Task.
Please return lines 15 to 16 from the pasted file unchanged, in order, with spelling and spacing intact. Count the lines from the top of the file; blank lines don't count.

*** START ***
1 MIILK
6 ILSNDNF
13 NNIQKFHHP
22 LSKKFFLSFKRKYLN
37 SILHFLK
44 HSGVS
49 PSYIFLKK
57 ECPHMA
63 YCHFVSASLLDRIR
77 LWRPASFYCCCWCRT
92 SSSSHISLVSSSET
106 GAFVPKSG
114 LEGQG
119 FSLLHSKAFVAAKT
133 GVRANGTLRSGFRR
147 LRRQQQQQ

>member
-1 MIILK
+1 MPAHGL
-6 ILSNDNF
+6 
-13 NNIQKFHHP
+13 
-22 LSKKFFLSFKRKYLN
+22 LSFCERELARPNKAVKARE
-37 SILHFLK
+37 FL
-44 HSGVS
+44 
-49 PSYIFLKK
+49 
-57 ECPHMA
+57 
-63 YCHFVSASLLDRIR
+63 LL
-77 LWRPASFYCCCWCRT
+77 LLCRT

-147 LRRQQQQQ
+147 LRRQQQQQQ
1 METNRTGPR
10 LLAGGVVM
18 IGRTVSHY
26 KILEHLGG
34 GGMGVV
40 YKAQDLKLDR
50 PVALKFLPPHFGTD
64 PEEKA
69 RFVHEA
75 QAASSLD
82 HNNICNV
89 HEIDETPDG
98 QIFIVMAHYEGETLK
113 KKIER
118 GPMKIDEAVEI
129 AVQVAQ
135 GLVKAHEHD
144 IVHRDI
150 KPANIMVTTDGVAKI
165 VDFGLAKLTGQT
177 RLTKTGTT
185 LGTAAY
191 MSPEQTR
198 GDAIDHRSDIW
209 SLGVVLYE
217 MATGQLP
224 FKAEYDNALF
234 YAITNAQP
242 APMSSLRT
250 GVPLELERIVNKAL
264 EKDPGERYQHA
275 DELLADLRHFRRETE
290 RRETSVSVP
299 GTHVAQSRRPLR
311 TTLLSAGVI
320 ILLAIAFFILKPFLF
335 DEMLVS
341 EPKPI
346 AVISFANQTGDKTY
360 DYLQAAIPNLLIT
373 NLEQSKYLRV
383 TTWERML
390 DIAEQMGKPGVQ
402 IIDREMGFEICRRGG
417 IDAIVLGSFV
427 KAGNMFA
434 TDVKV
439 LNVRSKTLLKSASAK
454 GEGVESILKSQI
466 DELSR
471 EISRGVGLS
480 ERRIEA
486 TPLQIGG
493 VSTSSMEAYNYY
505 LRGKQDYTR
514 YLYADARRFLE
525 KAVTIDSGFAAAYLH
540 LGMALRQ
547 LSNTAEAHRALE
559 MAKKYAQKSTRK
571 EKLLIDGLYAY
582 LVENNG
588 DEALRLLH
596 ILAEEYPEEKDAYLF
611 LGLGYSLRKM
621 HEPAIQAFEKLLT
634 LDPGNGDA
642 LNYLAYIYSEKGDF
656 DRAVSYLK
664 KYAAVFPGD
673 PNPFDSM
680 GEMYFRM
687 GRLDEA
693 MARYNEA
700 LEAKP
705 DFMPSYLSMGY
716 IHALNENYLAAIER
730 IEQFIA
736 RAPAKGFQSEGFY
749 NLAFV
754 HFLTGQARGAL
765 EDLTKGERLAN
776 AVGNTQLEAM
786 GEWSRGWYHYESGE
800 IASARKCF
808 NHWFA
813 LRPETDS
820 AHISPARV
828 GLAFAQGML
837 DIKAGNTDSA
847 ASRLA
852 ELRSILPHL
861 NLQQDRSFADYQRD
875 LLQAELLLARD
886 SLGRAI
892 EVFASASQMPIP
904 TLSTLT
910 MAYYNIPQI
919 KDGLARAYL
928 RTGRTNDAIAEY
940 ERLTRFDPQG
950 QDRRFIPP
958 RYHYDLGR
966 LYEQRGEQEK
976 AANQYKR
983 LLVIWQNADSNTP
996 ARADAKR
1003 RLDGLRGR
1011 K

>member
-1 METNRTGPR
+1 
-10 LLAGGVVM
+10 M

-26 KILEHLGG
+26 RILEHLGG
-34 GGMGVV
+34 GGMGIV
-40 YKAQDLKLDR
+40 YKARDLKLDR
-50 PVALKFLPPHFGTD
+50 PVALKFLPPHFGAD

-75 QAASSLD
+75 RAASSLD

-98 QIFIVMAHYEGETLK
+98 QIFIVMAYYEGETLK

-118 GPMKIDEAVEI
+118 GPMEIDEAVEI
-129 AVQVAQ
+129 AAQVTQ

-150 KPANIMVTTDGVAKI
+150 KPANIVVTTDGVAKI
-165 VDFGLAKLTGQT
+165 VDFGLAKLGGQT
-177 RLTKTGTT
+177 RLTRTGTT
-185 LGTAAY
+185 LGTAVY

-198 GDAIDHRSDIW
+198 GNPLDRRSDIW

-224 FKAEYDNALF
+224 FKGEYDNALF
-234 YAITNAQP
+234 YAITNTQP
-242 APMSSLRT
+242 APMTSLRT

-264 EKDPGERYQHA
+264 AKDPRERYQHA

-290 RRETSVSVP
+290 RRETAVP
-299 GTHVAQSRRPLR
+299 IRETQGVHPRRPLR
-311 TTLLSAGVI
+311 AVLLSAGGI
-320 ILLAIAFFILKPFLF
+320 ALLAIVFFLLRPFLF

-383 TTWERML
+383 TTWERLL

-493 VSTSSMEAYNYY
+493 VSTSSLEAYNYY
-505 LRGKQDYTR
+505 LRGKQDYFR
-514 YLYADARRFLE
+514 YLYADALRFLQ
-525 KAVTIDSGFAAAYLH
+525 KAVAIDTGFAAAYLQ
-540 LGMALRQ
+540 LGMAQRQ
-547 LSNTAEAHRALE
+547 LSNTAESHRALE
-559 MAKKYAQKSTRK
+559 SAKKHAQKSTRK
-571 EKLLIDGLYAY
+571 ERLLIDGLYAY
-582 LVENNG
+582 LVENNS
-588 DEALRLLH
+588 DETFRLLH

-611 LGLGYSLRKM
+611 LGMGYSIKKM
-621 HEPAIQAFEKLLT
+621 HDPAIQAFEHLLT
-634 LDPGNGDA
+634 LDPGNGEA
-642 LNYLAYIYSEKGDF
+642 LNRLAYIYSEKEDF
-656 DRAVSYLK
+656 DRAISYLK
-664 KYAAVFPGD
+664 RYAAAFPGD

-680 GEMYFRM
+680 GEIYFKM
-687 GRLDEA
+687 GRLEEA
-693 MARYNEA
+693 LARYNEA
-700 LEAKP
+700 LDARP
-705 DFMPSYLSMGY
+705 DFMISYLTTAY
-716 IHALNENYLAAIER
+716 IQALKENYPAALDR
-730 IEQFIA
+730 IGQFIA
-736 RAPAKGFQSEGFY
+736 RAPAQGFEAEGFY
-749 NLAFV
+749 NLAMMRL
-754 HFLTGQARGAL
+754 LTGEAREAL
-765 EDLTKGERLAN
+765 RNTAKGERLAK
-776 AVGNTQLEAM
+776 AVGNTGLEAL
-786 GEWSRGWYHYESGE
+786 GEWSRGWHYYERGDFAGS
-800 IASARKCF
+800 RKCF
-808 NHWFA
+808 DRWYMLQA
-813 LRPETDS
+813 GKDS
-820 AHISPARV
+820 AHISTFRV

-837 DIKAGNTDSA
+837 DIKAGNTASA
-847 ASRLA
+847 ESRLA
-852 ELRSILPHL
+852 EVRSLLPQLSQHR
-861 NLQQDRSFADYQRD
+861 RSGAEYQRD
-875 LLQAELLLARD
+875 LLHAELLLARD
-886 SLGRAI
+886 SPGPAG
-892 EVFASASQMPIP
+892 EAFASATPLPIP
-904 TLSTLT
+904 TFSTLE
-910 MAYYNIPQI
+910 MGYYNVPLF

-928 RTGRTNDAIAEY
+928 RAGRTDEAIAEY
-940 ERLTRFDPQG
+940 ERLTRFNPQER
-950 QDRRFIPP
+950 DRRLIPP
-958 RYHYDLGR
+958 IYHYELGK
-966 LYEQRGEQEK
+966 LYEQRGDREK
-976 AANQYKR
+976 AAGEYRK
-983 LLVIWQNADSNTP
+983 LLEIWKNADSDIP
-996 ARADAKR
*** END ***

133 GVRANGTLRSGFRR
147 LRRQQQQQ